We are contemplating going to war in Syria to help the opposition a lot and to hurt Assad some, or to help the opposition some and hurt Assad a lot, or to hurt Assad some and help the opposition some, or to force Assad to stop or to leave, or to stop but stay, or to stop and leave; or to restore the word of the president, or the word of the United States, or the word of the international community by bombing, or by threatening to bomb but not bombing, or by neither threatening to bomb nor bombing; or to warn the Russians to stay out, or to welcome the Russians to come in, or to warn the Russians to stay out and welcome the Russians to come in. Message? We are planning to do all kinds of things by not doing anything....
If we are going to bomb Syria, the president does not have to go to Congress. But he also is supposed to go to Congress. But he also can bomb Syria after he goes to Congress if he doesn’t like the way Congress votes. But he can also postpone going to Congress if he is afraid that he won’t like the way Congress votes. Or he can go ahead and not postpone going to Congress, and just bomb Syria because he does not want to go to Congress if he thinks he won’t like the way Congress votes. Message? Going and not going to Congress are essential.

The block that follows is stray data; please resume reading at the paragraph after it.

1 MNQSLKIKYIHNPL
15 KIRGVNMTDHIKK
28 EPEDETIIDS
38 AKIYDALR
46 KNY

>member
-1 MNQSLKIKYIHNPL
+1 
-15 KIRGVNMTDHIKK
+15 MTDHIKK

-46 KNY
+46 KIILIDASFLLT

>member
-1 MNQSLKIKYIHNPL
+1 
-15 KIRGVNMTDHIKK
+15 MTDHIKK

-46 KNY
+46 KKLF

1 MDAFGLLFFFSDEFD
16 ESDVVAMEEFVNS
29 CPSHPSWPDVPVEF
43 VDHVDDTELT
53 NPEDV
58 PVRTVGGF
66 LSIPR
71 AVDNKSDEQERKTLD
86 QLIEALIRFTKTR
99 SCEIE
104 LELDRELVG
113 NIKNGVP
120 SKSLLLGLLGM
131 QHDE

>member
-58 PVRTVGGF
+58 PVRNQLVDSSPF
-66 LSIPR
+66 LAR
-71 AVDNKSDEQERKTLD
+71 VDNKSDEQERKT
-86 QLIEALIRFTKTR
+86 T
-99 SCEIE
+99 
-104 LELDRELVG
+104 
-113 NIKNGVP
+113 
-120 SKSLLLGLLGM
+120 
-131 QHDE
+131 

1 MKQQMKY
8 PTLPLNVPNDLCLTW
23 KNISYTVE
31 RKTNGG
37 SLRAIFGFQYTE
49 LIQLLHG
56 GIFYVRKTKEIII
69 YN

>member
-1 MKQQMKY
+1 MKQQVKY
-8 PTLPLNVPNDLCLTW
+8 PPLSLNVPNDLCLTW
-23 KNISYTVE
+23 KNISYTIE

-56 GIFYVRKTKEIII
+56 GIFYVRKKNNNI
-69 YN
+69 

Assad is a monster who kills thousands. Assad is a monster who gasses children and seems also to be the only one protecting Christians, Alawites, and Kurds from non-monsters who do not gas children but do kill minorities. Assad is opposed by monsters who are cannibals and execute prisoners as well as non-monsters who only kill but do not eat Assad’s monsters. Message? Sometimes monsters are non-monsters, and sometimes non-monsters are monsters.Read the whole thing.
Oh, and Jay Carney doesn't do the President any favors here:
“I would simply say that, when it comes to being commander-in-chief, I think the American people, at least in my assessment, appreciate a commander-in-chief who takes in new information and doesn’t, you know, celebrate decisiveness for the sake of decisiveness,” Carney added.Indecision is a virtue in a commander-in-chief. OK, then.